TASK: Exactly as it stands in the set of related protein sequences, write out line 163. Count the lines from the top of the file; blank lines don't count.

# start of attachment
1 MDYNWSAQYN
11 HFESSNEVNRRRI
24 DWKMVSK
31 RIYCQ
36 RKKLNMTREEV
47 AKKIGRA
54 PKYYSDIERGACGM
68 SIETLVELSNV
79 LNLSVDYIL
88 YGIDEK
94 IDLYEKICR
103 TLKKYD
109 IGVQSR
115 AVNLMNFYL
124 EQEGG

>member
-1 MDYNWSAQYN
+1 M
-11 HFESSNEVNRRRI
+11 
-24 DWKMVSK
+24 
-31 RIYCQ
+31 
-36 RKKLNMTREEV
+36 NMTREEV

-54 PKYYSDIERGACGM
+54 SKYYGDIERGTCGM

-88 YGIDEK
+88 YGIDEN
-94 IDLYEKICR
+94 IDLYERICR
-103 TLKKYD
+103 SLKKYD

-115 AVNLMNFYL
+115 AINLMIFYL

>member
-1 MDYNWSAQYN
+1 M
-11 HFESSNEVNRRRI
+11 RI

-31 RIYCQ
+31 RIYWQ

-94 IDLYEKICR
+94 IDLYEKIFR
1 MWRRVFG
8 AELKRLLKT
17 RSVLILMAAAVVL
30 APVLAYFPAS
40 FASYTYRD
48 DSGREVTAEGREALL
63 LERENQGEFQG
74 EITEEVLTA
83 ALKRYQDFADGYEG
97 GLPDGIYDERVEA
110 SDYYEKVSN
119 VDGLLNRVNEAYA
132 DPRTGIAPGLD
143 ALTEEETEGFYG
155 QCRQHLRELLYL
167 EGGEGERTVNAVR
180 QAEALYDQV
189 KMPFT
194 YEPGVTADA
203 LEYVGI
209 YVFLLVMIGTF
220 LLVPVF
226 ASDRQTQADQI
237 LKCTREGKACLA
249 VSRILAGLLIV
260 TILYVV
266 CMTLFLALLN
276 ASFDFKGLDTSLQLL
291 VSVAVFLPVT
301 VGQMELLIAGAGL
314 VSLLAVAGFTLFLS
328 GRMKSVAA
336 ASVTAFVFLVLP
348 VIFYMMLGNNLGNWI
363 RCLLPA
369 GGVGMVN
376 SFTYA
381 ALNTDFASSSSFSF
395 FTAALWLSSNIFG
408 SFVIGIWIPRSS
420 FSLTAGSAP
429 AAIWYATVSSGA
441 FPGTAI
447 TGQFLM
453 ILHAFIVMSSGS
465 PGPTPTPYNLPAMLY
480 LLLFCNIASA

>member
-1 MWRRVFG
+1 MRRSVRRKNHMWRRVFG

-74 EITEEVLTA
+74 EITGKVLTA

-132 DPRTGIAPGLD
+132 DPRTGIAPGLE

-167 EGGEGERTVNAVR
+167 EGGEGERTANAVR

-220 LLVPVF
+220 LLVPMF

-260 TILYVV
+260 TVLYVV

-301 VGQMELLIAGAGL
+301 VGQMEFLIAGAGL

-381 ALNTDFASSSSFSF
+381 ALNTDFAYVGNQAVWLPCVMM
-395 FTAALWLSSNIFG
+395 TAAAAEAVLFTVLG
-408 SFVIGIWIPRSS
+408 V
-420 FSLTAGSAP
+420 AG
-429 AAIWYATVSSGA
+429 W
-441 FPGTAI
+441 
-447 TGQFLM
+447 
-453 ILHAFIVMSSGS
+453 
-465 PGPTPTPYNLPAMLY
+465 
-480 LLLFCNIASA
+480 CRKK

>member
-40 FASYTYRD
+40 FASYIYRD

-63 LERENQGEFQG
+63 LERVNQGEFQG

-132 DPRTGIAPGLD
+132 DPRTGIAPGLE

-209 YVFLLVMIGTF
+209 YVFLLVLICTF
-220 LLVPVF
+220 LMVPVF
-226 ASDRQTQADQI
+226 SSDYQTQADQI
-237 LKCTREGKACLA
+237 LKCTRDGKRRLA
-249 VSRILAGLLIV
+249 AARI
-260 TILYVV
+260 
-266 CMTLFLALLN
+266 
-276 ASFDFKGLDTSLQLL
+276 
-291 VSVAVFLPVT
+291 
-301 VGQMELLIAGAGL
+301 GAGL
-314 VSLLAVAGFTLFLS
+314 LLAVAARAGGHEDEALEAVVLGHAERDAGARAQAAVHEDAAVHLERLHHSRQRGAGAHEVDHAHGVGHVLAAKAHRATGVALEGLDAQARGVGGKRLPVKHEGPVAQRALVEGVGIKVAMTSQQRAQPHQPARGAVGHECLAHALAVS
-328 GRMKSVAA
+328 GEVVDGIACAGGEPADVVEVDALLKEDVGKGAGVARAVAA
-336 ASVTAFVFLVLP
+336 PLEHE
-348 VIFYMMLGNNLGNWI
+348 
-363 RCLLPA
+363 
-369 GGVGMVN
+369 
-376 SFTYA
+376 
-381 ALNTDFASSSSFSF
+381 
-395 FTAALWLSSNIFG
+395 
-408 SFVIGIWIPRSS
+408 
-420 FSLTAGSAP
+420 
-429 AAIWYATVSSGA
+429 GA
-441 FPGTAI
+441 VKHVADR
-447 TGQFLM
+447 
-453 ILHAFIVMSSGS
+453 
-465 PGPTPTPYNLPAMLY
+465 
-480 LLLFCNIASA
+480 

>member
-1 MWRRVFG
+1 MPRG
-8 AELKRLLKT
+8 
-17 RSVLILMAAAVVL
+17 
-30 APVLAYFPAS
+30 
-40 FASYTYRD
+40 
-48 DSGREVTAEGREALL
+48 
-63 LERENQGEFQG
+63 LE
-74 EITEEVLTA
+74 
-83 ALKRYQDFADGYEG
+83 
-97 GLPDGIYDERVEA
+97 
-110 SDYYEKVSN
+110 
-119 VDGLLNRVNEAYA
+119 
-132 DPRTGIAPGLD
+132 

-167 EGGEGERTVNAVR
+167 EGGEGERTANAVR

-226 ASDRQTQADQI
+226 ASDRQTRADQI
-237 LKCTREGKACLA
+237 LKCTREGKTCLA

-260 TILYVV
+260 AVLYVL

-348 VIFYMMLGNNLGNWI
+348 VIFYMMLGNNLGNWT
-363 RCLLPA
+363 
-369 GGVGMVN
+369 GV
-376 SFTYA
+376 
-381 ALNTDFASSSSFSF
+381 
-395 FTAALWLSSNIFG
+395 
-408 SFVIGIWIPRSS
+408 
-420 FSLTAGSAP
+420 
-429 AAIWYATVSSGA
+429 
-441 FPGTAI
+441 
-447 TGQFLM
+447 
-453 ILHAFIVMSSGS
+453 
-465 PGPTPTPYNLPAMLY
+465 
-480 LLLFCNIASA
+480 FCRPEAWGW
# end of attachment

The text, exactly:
-363 RCLLPA